Gene Controls Flowering Time in Corn
Plant development is marked by three phases: juvenile, adult vegetative and flowering. The timing between phases is known to impact traits like yield, productivity and tissue digestibility. However, the genetic triggers that drive these phase changes are not fully understood. UW–Madison researchers previously identified a gene in maize that helps control the transition between the juvenile and adult stage (see WARF reference number P120179US02). A similar understanding of flower timing would be valuable as well, potentially leading to improved crops that are optimized for different climates.
The researchers now have found a gene in maize that affects flowering time. By modulating this gene, GRMZM2G171650, the onset of flowering in maize may be delayed or accelerated. Standard vector and transgenic methods can be employed to overexpress or suppress the gene, or introduce it into new crop lines. The gene was identified by studying more than 500 different maize lines. The researchers mapped single nucleotide polymorphisms (SNPs) correlating to early or late flowering traits. A large concentration of such SNPs was located in GRMZM2G171650, a transcription factor on chromosome 3. The gene was of previously unknown function in corn.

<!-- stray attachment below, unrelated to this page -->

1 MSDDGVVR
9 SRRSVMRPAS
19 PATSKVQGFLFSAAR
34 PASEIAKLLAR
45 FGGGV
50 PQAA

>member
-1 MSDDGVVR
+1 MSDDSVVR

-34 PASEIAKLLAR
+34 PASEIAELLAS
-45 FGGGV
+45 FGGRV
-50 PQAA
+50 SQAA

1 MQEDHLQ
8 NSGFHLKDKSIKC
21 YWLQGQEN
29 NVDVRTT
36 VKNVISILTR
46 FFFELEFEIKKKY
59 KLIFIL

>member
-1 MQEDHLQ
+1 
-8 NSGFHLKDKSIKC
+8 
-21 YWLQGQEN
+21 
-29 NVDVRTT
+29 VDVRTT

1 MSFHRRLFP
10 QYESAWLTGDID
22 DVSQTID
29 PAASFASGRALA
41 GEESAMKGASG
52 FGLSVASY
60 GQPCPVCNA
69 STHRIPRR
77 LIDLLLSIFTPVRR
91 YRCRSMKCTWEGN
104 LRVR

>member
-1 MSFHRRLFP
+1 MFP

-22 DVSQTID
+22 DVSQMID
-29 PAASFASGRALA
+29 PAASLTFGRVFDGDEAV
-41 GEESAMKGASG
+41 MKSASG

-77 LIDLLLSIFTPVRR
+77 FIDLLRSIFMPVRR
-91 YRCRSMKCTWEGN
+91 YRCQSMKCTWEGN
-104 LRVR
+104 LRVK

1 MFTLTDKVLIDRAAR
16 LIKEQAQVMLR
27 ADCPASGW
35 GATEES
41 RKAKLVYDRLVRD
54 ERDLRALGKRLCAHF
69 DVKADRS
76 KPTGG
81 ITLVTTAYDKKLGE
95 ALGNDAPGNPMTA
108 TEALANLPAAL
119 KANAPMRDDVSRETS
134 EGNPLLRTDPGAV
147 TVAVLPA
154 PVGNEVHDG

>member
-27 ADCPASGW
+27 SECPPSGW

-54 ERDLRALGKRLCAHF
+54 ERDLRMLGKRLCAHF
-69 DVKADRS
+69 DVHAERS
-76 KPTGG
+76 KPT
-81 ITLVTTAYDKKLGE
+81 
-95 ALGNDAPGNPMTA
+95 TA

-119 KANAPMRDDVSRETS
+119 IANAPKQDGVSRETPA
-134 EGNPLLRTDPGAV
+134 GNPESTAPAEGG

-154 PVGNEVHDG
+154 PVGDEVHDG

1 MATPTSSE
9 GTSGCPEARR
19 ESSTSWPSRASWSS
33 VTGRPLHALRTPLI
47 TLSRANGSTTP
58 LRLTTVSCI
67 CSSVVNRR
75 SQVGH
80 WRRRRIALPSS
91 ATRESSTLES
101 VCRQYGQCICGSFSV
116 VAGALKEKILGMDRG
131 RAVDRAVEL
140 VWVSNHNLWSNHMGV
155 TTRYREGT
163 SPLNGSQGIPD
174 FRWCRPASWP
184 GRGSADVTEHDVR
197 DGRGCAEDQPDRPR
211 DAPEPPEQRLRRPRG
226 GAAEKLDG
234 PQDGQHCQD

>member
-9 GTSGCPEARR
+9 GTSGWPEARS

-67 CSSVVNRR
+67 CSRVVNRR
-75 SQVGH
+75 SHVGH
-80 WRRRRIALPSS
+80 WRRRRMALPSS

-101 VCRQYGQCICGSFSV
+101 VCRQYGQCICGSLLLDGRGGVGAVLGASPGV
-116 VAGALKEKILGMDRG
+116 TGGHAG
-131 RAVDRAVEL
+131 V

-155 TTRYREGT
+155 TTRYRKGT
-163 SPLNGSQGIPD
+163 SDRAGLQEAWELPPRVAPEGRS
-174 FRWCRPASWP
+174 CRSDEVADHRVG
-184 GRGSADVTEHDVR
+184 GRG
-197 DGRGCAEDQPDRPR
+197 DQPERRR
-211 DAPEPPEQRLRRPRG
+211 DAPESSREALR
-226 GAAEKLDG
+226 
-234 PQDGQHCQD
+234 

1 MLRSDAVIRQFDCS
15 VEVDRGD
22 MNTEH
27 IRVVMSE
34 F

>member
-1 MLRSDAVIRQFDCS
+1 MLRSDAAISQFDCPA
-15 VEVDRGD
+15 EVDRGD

- Altered flowering time could improve properties relating to yield, biofuel, processing, animal feed and disease resistance.
- Controlling flowering time in maize, rice, sorghum, switchgrass and other plants
- Optimizing crops for different climates (e.g., earlier flowering/harvesting for shorter growing seasons)
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